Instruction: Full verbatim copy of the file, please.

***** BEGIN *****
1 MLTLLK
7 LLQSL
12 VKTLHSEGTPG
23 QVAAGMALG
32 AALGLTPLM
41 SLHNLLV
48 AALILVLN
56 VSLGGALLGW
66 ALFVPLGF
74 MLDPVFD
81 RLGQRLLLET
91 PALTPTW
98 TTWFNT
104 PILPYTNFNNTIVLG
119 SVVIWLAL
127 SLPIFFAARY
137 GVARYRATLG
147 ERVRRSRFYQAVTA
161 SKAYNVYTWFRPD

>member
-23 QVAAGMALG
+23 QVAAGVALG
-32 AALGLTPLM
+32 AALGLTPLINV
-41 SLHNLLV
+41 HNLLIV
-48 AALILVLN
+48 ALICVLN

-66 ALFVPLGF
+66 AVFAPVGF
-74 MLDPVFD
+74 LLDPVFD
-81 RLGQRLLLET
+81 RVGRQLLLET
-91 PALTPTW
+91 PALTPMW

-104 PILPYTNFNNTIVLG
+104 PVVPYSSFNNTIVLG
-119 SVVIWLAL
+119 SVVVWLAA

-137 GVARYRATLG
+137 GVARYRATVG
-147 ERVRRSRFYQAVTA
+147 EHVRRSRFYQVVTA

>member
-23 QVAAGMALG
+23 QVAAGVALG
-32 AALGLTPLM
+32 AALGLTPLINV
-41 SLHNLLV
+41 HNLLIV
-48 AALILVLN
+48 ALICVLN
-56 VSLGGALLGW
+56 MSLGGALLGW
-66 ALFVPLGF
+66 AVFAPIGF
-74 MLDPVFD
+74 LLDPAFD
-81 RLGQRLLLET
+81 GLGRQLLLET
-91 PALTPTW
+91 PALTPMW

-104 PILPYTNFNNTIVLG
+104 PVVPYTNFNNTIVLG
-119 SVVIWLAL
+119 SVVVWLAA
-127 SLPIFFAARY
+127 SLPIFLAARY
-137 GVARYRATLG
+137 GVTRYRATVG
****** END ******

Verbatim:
1 MLTLLK
7 LLQSL
12 VKTLHSEGTPG
23 QVAAGMALG
32 AALGLTPLM
41 SLHNLLV
48 AALILVLN
56 VSLGGALLGW
66 ALFVPLGF
74 MLDPVFD
81 RLGQRLLLET
91 PALTPTW
98 TTWFNT
104 PILPYTNFNNTIVLG
119 SVVIWLAL
127 SLPIFFAARY
137 GVARYRATLG
147 ERVRRSRFYQAVTA
161 SKAYNVYTWFRPD

>member
-23 QVAAGMALG
+23 QVAAGVALG
-32 AALGLTPLM
+32 AALGLTPLINV
-41 SLHNLLV
+41 HNLLIV
-48 AALILVLN
+48 ALICVLN

-66 ALFVPLGF
+66 AVFAPVGF
-74 MLDPVFD
+74 LLDPVFD
-81 RLGQRLLLET
+81 RVGRQLLLET
-91 PALTPTW
+91 PALTPMW

-104 PILPYTNFNNTIVLG
+104 PVVPYSSFNNTIVLG
-119 SVVIWLAL
+119 SVVVWLAA

-137 GVARYRATLG
+137 GVARYRATVG
-147 ERVRRSRFYQAVTA
+147 EHVRRSRFYQVVTA

>member
-23 QVAAGMALG
+23 QVAAGVALG
-32 AALGLTPLM
+32 AALGLTPLINV
-41 SLHNLLV
+41 HNLLIV
-48 AALILVLN
+48 ALICVLN
-56 VSLGGALLGW
+56 MSLGGALLGW
-66 ALFVPLGF
+66 AVFAPIGF
-74 MLDPVFD
+74 LLDPAFD
-81 RLGQRLLLET
+81 GLGRQLLLET
-91 PALTPTW
+91 PALTPMW

-104 PILPYTNFNNTIVLG
+104 PVVPYTNFNNTIVLG
-119 SVVIWLAL
+119 SVVVWLAA
-127 SLPIFFAARY
+127 SLPIFLAARY
-137 GVARYRATLG
+137 GVTRYRATVG